Victoria Zielinski, whose life Smith snuffed out at the age of 15, is in the photo on the left side of the cover. The four women grouped together on the cover’s right side are the various women who loved him: Patricia Horton, married to Smith for less than a year and mother to their 3-month-old baby when Victoria Zielinski was murdered in March 1957; Sophie Wilkins, the book editor at Knopf (and future translator of Robert Musil’s mammoth epic A Man Without Qualities) who guided Smith’s first book to publication in 1968 (and developed a highly inappropriate relationship with him in the process); Juliette Scheinman, a onetime actress, activist, and single mother who became romantically involved with Smith immediately before and after he was set free in 1971; and Paige Hiemier, his second wife, her life permanently scarred by taking up with him at an impressionable age.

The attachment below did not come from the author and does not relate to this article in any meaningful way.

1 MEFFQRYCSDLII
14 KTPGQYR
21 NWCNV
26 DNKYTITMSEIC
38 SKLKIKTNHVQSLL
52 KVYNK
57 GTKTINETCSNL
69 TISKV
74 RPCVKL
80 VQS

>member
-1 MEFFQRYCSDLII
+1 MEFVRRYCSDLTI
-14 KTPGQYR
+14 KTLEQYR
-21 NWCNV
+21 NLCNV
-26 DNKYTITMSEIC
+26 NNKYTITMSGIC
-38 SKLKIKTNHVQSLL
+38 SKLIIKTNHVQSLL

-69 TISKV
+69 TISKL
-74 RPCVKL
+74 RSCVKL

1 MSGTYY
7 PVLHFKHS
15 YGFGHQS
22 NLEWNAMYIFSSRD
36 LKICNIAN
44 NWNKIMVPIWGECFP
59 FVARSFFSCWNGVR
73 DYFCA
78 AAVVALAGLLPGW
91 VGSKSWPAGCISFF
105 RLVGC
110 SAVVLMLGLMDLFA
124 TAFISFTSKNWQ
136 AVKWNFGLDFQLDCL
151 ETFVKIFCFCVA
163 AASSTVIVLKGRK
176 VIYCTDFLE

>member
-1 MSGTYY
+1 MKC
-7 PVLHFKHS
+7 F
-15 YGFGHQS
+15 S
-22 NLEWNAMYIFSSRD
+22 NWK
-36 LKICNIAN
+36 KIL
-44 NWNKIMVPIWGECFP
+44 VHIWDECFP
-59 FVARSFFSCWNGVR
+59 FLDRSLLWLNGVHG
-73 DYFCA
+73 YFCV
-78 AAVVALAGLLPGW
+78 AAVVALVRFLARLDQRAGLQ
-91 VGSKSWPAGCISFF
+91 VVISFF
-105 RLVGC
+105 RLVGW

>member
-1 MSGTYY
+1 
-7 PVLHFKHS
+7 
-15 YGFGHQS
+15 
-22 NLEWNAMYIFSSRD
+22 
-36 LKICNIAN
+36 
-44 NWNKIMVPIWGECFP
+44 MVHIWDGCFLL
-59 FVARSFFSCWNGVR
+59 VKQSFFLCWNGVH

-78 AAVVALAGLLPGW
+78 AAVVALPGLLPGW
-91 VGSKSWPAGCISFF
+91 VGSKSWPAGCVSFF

William F. Buckley is on the cover, too. The photo of him and Edgar Smith is from their two-part interview on Firing Line taped immediately after Smith was set free in a Bergen County courtroom on December 7, 1971. Though it was more from happenstance, that Buckley’s back is to Victoria Zielinski says a great deal as well.

By the time Scoundrel is published next year, more than seven years will have passed since I first began researching and reporting the project. I can’t wait to fill you all in on what that entailed, the voluminous trove of documents and letters I consulted across multiple archives, the people I spoke with, and the strange juxtaposition of criminal justice, conservative thought, and book publishing that connected the crimes and misdeeds of one man who fooled so many into looking past his worst instincts to see what was never really there.

Above all, I cannot wait until Scoundrel is in readers’ hands. February 22, 2022 isn’t all that far away, and there’s no time like the present to pre-order at your favorite retailer.

Until then (and far sooner) I remain,